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Negative SEO: Destroying Businesses One Spammy Backlink at a Time

Let me introduce you to my friend Negative SEO. In a nutshell, Negative SEO is basically the exact opposite of search engine optimization. Meaning the intent is to drive search rankings into the toilet instead of increasing search visibility in Google.

negative-seo
Orange line showing backlinks to wpsitecare.com

You see that massive spike in backlinks toward the beginning of November? As much as I’d like to say that was the day we hit the front page of Hacker News and garnered links from all over the planet, it definitely wasn’t that.

That was the day that someone initiated an intentional malicious attack on our company’s website, wpsitecare.com. There are a number of ways to show that it was malicious, but the easiest way is by looking at the keyword density for our site before and after the attack, and by looking at where the links were coming from. As far as keywords go, it definitely could have been worse. The keywords that we were spammed with weren’t that bad, but they definitely screwed up the goals we had for our site and the things that we wanted to rank for.

The bigger issue is the spike in unnatural links from lots of unsavory sources over the course of a few days. That’s a big red flag for google and took our site out for a number of different rankings for over 30 days. Google thought we were trying to cheat the system and penalized us accordingly. It wasn’t good.

While Google claims that that negative SEO is “extremely rare”, there are 28,000,000 results returned when you search for that phrase. If it smells like a rat…

Looking Deeper into Negative SEO

I’m not a technical SEO expert but there are several in-depth studies that have been done that show that negative SEO can definitely be done, and that it’s really not even that hard. It’s even gotten to the point where “white hat” companies are requesting that negative SEO be done in their behalf to squash the competition.

Some of you may remember that my business partner’s podcast and magazine site wpbacon.com was completely wiped out of google search rankings after a massive spam attack last year. It was so bad that he wasn’t able to recover the domain and eventually had to close everything down for good.

Jacob King outlines everything that happened when wpbacon got fried (see what I did there?) in his post The Truth about Negative SEO, and this graphic should give you some pretty good insight into how ugly negative SEO can get.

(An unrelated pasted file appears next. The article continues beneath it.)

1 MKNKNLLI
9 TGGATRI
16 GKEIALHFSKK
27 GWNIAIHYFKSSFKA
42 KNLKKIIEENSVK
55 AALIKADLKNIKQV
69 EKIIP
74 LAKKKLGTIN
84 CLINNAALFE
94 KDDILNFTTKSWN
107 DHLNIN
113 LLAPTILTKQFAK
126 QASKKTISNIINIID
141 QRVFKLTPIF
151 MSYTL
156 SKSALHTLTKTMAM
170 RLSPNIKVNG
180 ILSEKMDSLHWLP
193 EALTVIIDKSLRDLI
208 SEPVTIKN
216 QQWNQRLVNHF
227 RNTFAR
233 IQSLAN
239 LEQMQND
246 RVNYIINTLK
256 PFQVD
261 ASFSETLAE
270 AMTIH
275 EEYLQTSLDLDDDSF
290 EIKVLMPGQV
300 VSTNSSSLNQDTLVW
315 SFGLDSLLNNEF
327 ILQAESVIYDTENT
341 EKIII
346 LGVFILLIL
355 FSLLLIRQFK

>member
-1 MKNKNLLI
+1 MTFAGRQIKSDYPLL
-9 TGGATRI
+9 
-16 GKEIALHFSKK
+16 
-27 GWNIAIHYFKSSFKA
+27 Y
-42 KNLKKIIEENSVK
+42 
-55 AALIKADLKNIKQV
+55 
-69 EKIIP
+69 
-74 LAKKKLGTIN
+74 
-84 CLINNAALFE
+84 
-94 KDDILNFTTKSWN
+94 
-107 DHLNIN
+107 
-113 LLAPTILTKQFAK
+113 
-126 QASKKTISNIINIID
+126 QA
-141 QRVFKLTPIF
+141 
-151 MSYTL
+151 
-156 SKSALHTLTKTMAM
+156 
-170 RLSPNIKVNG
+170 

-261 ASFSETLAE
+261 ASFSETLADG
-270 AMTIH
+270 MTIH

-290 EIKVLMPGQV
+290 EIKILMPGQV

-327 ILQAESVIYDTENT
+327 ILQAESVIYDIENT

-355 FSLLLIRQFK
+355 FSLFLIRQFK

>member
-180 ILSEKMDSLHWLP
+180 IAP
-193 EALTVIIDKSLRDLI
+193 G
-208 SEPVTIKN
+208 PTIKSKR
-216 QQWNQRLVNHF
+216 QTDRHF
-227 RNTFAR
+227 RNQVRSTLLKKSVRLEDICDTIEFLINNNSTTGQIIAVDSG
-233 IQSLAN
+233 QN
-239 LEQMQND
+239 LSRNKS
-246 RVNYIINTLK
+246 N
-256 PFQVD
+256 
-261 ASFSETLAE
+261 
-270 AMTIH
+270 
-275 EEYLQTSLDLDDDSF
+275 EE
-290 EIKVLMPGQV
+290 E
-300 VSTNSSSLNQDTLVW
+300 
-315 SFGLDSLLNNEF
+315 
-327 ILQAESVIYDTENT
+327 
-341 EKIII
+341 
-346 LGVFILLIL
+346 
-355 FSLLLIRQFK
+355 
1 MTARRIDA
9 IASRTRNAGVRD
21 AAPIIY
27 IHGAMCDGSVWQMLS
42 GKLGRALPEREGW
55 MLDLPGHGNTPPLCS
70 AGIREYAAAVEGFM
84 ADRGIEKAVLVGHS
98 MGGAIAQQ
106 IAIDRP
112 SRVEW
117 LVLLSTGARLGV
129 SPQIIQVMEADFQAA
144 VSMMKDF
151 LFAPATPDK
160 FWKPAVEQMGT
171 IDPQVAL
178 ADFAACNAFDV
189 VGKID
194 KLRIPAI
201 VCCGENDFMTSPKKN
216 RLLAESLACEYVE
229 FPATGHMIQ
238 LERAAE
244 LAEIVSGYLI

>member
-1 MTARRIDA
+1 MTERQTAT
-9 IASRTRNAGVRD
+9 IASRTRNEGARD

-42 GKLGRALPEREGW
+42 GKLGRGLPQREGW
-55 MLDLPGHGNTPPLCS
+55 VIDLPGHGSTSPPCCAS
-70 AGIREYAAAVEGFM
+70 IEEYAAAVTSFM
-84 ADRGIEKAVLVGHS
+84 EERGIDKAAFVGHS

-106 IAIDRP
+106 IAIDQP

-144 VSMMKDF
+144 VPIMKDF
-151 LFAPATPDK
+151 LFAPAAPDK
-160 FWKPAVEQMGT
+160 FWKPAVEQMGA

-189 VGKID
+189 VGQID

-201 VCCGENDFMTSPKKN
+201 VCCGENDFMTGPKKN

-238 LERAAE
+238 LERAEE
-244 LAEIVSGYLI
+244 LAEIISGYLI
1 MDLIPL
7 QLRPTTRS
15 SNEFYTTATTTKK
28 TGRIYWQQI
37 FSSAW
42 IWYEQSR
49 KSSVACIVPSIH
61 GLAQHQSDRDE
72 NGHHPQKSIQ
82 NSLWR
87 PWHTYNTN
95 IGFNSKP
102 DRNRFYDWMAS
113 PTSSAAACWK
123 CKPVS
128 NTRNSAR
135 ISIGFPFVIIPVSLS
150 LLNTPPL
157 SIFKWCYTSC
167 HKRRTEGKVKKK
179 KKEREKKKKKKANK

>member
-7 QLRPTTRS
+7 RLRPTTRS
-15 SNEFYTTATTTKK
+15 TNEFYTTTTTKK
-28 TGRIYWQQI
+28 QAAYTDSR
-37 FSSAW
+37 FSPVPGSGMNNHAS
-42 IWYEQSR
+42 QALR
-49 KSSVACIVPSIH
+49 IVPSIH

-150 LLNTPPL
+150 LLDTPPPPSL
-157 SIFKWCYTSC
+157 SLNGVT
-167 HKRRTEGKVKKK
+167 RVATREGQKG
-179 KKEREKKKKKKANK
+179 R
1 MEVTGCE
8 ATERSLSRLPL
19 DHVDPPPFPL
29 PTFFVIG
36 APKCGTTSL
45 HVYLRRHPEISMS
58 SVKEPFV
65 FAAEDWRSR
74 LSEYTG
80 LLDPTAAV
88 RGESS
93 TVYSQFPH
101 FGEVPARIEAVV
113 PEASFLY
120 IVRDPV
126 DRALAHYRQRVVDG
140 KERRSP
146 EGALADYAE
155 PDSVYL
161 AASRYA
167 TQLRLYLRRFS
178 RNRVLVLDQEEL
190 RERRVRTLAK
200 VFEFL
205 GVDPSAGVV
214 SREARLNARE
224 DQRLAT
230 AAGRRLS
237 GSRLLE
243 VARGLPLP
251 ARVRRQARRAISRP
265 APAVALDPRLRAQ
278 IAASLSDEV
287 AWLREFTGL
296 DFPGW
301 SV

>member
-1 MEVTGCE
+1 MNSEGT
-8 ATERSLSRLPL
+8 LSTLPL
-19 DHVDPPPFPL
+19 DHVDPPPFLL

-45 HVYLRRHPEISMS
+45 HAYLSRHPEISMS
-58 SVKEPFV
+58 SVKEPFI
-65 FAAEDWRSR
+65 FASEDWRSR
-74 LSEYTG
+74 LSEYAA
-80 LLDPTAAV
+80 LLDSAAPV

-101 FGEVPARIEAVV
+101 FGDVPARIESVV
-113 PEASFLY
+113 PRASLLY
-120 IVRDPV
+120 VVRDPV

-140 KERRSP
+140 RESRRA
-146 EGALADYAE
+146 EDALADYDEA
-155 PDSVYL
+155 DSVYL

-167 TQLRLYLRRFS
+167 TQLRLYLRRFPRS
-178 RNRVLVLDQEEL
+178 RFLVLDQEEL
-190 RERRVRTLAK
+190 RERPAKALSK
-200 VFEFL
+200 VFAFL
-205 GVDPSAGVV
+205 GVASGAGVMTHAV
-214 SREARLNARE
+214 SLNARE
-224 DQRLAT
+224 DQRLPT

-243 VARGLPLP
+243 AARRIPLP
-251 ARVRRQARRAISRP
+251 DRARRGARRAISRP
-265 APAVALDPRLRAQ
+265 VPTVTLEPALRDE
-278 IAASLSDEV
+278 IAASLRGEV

wpbacon-anchor-spam

The technical implications are incredibly ugly but a connection that a lot of people miss when they’re talking about backlinks, and domains, and pagerank, and SERPs, and [insert other SEO jargon here], is that all of these things are tied directly into people’s livelihoods.

The reality is that with the right network and a little knowhow, competitors can be completely wiped off the internet and can lose their entire business.

Loss in Traffic Means a Drop in Revenue

google-traffic
Steady decline starting in early November through the end of the year

By dropping out of google’s good graces, our company’s bottom line definitely took a hit. It sucked. I couldn’t figure out what was going on with our Google traffic but right at the beginning of November our traffic started on a steady decline and we started slipping for rankings that we had held for a long time previously. I couldn’t figure out what was going on until I looked into our backlink profile and noticed spammy links that matched up exactly with the start of our traffic slowdown.

We’re starting to recover now, but November and December could have been a lot better for us if someone didn’t go out of their way to be dicks on the internet.

Disappointed in the Source

What was more disappointing than anything was what we discovered as we started to dig in and figure out who would have wanted to attack our small business. We’ve always tried to go out of our way and do things on the up and up, so I couldn’t think of why anyone would want to take a direct shot at us. It was really a bummer.

Using some sophisticated techniques we were able to trace back to the source of the spam attack and unfortunately found out that the attack was started by someone within the WordPress community. They did everything through a third-party, an internet hitman of sorts, to try and cover their tracks, but they weren’t quite careful enough and we were able to uncover where everything started.

I’m not going to name any names, and the reason I haven’t shared any of our own keyword data is because I don’t want people searching and speculating and all that.  The only reason I even mention it is so that hopefully that person reads this and knows that what they’re doing is impacting the livelihood’s of people and their families.

Everyone on my team has worked our asses off to make it to this point, and having our hard work undone because someone is an insecure coward with no confidence in their own skills and techniques is honestly gut-wrenching.

Where to Go From Here

We’ve been fortunate in that we’ve been able to rebound relatively quickly. Lots of small businesses aren’t so lucky. We had a strong domain before the attack and based on other attacks we’ve seen, we could have been hit a lot harder. It’s still a bummer that it happened, especially from someone that we know, but it does serve as a reminder that the internet is still the Wild West for a lot of folks, so be careful out there.

If you want to learn more about negative SEO, here’s a list of resources that you can refer to, and some things to do if you do get attacked at some point.